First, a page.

A dewatering technology developed at Virginia Tech has succeeded in reducing the moisture content of ultrafine coal to less than 20%, transforming it to a salable product. The demonstration was the result of a seven-year, $13-million cooperative effort supported by the Department of Energy Office of Fossil Energy’s National Energy Technology Laboratory (NETL).
Roe-Hoan Yoon, the Nicholas T. Camicia Professor of Mining and Mineral Engineering in Virginia Tech’s College of Engineering, and his colleagues developed a hyperbaric centrifuge that can efficiently dewater coal as fine as talcum powder. Such coal fines presently must be discarded by even the most advanced coal cleaning plants because its moisture content in conventional dewatering systems make it unmarketable.
During recent prototype tests at Arch Coal Company’s Cardinal plant in Logan County, W.Va., the technology reduced the moisture to a level that the waste coal can now be marketed commercially. The result is significant to the energy consumer in that US coal producers each year discard large amounts of moisture-laden coal fines that can potentially be salvaged for energy use while simultaneously cleaning up the environment.
The hyperbaric centrifuge is like the spin cycle on a washing machine, with the addition of compressed air. Combining increased spinning and compressed air has a synergistic effect and cuts the moisture in half compared to conventional technology.—Roe-Hoan Yoon
Waste coal slurry went through the centrifuge at a rate of 30 gallons per minute and was dewatered to 13-19% moisture with coal recovery greater than 97%. The prototype unit tested at the Cardinal plant was constructed by Decanter Machine Company, Johnson City, Tenn., as part of a license agreement with Virginia Tech. Based on the successful test result, the company is currently building a full-size commercial unit with a capacity of 600 gallons per minute. Virginia Tech holds a US patent on the technology, as well as international patents in seven countries.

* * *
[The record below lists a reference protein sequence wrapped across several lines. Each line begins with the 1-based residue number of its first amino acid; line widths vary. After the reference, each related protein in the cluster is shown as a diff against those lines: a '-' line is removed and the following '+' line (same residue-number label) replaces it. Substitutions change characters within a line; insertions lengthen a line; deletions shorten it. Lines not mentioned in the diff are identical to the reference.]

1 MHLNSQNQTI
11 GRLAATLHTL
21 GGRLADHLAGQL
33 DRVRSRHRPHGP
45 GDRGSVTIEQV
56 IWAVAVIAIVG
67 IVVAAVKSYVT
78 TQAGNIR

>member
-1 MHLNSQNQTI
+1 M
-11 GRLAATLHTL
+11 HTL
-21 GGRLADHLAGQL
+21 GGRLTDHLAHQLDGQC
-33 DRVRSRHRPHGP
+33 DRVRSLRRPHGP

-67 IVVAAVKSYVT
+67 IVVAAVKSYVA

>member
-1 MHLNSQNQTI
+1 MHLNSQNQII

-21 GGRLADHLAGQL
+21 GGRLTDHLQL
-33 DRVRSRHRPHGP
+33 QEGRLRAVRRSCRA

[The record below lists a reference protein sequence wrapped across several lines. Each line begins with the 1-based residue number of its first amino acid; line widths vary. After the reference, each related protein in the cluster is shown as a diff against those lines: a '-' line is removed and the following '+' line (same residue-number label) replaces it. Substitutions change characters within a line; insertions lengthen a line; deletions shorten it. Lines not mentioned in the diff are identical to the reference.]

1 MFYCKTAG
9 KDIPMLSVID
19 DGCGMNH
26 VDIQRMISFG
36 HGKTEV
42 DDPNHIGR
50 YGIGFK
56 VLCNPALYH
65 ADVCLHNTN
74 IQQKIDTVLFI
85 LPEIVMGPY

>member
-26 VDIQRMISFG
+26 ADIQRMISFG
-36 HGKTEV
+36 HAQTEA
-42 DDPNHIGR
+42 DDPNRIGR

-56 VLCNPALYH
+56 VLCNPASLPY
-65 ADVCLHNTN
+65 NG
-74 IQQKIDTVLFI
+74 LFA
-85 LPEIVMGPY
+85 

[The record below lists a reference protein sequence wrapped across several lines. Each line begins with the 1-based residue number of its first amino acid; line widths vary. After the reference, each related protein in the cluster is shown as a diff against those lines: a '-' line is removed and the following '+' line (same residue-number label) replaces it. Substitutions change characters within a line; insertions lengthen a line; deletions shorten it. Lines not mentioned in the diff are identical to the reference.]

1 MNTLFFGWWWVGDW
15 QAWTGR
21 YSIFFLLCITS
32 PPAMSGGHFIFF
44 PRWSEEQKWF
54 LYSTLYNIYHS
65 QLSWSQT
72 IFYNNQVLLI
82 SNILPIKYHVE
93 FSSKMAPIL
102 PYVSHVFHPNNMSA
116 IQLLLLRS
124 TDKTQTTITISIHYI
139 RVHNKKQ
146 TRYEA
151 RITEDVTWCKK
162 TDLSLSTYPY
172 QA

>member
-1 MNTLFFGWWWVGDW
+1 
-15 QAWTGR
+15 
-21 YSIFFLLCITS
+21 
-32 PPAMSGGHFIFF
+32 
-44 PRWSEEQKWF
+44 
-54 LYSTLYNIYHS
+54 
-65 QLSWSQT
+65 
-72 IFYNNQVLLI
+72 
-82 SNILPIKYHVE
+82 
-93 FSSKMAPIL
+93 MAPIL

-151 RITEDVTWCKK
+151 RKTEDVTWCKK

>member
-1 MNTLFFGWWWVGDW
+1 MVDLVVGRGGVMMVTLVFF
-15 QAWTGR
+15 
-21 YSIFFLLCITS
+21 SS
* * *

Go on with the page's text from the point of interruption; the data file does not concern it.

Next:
There has been no technology to economically dewater coal fines below 44 microns. Now this technology can be used in conjunction with the Microcel technology developed many years ago to remove ash, to re-mine the fine coal discarded to impoundments and to help companies minimize waste generation. People living in coal mining districts will see fewer and smaller slurry ponds.—Roe-Hoan Yoon
The success of the hyperbaric centrifuge is significant in that the high moisture content of fine coal waste forces coal producers to discard the waste in storage areas called waste impoundments. Estimates indicate that these impoundments nationwide hold about 2 billion tons of fine coal in abandoned ponds and an additional 500 million to 800 million tons in active ponds.
Removing moisture from very fine coal particles left over from the coal preparation process has been difficult in the past. Conventional methods such as thermal dryers or mechanical dewatering have either been too costly or have been unable to dewater ultrafine coal particles (0.1 millimeters or less). The hyperbaric centrifuge addresses those issues.
Yoon and Luttrell have also received $1 million in funding from the US Department of State to also help the Indian coal industry produce a cleaner product. And the Virginia Tech researchers anticipate another project to be funded by Coal India Limited (CIL), the largest coal company in India, with the same a similar objective. The US Department of Energy has been negotiating with CIL for this project on behalf of Virginia Tech.
However, plans to install the new technology in the United States may be stalled. During the recent economic downturn, the price of coal dropped precipitously, which may be a barrier for immediate installation of commercial-scale units at plants.
Yoon is the founding director of the Center for Advanced Separation Technology (CAST), a consortium of seven universities including Virginia Tech, West Virginia University, University of Kentucky, Montana Tech, University of Nevada at Reno, New Mexico Tech, and the University of Utah. Its goal is to develop advanced separation technologies as applied to energy resources and environmental control.
In October 2008, Yoon was elected to the National Academy of Engineering.